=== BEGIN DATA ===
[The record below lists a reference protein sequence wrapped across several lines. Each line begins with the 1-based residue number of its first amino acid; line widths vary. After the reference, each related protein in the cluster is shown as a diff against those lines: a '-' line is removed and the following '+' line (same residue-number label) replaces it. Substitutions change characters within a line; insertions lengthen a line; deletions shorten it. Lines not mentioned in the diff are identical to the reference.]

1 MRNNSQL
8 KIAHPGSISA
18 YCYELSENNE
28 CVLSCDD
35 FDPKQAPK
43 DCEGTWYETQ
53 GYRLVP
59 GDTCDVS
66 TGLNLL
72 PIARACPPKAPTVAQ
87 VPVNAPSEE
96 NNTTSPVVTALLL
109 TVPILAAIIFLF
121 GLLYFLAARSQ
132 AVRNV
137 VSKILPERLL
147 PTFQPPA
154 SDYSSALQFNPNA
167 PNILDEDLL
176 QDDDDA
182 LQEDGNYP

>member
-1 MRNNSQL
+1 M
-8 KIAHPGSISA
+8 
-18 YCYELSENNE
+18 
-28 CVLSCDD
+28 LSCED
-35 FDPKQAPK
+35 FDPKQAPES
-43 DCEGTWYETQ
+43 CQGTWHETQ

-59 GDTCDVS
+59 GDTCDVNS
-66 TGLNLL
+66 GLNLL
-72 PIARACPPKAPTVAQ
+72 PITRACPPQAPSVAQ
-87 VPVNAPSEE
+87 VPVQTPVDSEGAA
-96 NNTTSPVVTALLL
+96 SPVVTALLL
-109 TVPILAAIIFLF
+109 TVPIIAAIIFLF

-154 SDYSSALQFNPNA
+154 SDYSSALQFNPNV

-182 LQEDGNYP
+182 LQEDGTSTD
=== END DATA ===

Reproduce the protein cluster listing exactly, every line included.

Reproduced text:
[The record below lists a reference protein sequence wrapped across several lines. Each line begins with the 1-based residue number of its first amino acid; line widths vary. After the reference, each related protein in the cluster is shown as a diff against those lines: a '-' line is removed and the following '+' line (same residue-number label) replaces it. Substitutions change characters within a line; insertions lengthen a line; deletions shorten it. Lines not mentioned in the diff are identical to the reference.]

1 MRNNSQL
8 KIAHPGSISA
18 YCYELSENNE
28 CVLSCDD
35 FDPKQAPK
43 DCEGTWYETQ
53 GYRLVP
59 GDTCDVS
66 TGLNLL
72 PIARACPPKAPTVAQ
87 VPVNAPSEE
96 NNTTSPVVTALLL
109 TVPILAAIIFLF
121 GLLYFLAARSQ
132 AVRNV
137 VSKILPERLL
147 PTFQPPA
154 SDYSSALQFNPNA
167 PNILDEDLL
176 QDDDDA
182 LQEDGNYP

>member
-1 MRNNSQL
+1 M
-8 KIAHPGSISA
+8 
-18 YCYELSENNE
+18 
-28 CVLSCDD
+28 LSCED
-35 FDPKQAPK
+35 FDPKQAPES
-43 DCEGTWYETQ
+43 CQGTWHETQ

-59 GDTCDVS
+59 GDTCDVNS
-66 TGLNLL
+66 GLNLL
-72 PIARACPPKAPTVAQ
+72 PITRACPPQAPSVAQ
-87 VPVNAPSEE
+87 VPVQTPVDSEGAA
-96 NNTTSPVVTALLL
+96 SPVVTALLL
-109 TVPILAAIIFLF
+109 TVPIIAAIIFLF

-154 SDYSSALQFNPNA
+154 SDYSSALQFNPNV

-182 LQEDGNYP
+182 LQEDGTSTD